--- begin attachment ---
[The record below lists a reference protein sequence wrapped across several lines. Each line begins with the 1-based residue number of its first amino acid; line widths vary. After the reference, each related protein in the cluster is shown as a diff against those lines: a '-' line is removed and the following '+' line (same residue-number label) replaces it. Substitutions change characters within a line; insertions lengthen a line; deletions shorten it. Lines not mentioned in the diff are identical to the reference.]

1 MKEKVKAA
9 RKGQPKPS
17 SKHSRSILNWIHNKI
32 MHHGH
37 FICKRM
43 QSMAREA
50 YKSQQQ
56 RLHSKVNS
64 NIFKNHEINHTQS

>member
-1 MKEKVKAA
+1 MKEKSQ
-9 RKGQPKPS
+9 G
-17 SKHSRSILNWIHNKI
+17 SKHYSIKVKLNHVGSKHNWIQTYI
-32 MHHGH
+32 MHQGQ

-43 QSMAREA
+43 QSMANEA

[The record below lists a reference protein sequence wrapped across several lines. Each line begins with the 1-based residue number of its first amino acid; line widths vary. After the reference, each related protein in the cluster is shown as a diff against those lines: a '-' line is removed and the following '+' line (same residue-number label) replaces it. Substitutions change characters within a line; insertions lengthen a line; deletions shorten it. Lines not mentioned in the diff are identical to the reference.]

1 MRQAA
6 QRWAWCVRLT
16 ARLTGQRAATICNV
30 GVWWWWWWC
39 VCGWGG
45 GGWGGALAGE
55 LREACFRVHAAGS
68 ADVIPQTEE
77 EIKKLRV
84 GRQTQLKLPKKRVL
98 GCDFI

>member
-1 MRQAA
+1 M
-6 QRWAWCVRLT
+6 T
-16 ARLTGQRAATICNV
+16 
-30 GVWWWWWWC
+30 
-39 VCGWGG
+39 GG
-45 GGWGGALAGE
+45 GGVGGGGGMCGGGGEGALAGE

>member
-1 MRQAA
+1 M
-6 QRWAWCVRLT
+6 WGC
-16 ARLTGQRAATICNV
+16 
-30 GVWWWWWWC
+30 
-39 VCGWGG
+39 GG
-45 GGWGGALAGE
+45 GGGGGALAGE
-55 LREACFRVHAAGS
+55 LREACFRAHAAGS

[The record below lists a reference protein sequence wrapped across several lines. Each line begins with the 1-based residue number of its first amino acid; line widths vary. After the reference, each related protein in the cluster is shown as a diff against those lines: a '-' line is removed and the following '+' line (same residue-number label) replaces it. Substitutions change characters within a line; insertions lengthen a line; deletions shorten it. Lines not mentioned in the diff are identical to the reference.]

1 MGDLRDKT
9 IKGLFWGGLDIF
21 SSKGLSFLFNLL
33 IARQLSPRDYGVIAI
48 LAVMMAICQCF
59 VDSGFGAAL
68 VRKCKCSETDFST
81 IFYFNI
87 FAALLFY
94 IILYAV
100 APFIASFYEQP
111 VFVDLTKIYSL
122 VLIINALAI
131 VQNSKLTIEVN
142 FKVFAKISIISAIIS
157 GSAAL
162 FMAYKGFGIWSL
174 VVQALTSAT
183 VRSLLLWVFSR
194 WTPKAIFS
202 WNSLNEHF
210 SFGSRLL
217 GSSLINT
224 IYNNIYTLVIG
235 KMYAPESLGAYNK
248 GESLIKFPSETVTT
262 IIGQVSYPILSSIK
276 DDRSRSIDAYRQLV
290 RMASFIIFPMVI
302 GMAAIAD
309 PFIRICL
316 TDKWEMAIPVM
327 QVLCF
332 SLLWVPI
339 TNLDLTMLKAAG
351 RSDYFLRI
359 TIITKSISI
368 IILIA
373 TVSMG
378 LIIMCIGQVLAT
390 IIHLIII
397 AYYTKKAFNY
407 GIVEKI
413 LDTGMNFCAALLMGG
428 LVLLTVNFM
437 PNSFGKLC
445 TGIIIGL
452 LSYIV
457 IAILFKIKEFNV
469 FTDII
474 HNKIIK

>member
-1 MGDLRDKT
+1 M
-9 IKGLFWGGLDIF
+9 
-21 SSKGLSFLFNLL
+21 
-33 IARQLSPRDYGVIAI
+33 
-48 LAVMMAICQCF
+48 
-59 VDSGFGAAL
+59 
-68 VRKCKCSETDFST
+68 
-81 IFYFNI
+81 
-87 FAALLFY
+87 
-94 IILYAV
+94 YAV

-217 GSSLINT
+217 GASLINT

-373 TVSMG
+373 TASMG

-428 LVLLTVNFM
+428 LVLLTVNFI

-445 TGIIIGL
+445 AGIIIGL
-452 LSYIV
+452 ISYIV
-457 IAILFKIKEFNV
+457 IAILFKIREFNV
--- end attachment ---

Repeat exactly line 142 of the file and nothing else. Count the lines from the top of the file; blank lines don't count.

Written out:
+445 AGIIIGL